I didn’t intend for the cups to tilt, that’s just what ended up happening, thanks to my not-so-steady hands, which I’m trying to fix by practising miniature painting. Regardless, this time, the casting came out quite well; the slag trap worked exactly as intended, and the main sprue below was quite clean.
There is still room for improvement, as I noticed a few beads, indicative of voids in the mould. There were also some voids in the cups themselves, though I suspect that’s simply because the walls are so thin, and tin does some weird things anyway. Perhaps, one day, I’ll perfect this process to the point where I could make miniature chalices that are worthy of selling as dollhouse accessories on Etsy. In the mean time, the result of this particular casting run was satisfactory, so I moved on to bronze. I used an earlier part tree that was lacking a slag trap, so there were some problems with the casting, but as I mentioned at the beginning of this article, I know exactly how to fix the problems that I had.
I ended up having to bend the branches of this part tree in order to fit it into the flask, as you can see in the video. One of the rings did not fully form, and what I pulled from the quenching bucket the morning after casting indicated to me that the sprue became blocked in the middle of the pour, so that particular mould cavity didn’t fill completely. No matter, I managed to get two halfway decent rings out of this casting run. The next time I do this, who knows when, I’ll try a better part tree design with a wider variety of shapes and sizes. If I can get some stones, I’ll be able to complete the two rings that I have now, though finishing the setting is going to be much tougher with bronze than with gold, since the latter is quite soft, but the former is tougher than mild steel. In the mean time, I need ideas; there isn’t a lot of demand for alto clefs and stars of chaos, after all. Perhaps it’s time to revive the Cooperative Artisan’s Guild, as I’ve seen some rather impressive jewellery designs that have never been brought to life. I could fix that; after all, I can do this:
Let me know what you think – especially you, Corinne, if you read this. I hope you find both this post and my video to be informative.
This is not an opinion piece, but as with my last post in that category, I have nowhere else to put it for now. This is merely a set of observations that I have made, and hopefully will serve as a long-overdue explanation of what I mean when I say something along the lines of “I am fiscally conservative, but I am by no means socially conservative.” Incidentally, if the title of this article sounds at all familiar, that is because there exists a book titled Defining Conservatism, which has been disavowed by its own author, and if you are familiar with it, please forget about it for a moment, because it is much narrower in scope than the article you are about to read.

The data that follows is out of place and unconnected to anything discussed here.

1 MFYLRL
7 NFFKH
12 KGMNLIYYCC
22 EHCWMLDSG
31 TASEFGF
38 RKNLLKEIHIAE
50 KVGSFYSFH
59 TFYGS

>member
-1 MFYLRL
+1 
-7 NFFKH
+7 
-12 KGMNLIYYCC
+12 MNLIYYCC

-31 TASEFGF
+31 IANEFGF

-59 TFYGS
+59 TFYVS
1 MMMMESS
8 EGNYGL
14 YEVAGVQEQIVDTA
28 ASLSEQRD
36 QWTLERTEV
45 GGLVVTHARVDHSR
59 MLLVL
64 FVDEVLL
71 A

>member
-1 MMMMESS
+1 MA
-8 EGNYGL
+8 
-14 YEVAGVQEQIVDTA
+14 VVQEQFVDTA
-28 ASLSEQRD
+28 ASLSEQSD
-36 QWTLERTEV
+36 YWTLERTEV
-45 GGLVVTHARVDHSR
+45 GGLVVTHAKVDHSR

Social conservatism exists at two levels: at the individual level, and at the societal level. Let us first examine what it means to be a socially conservative individual. A social conservative is one who adheres to long-standing social traditions, conforming to social norms as dictated by some authority, rather than one’s peers. It is a common practise of socially conservative parents to tell their children not to give in to peer pressure. Social conservatism at the individual level is entirely about conformity and nothing else. How social conservatism appears varies wildly according to the culture that one examines; a socially conservative Arab, for instance, looks and acts very differently from a socially conservative American.
A socially conservative society has far less innocuous ramifications, though that may not become clear until I define social liberalism for the sake of contrast. A socially conservative society is one in which traditional social norms are enforced, by legal means or otherwise, and social non-conformists are treated as pariahs. In order to maintain a reasonably comfortable existence in such a society, individuals who would not otherwise choose to be socially conservative must wear the trappings of conservatism. To reiterate, social conservatism is entirely about conformity and nothing else.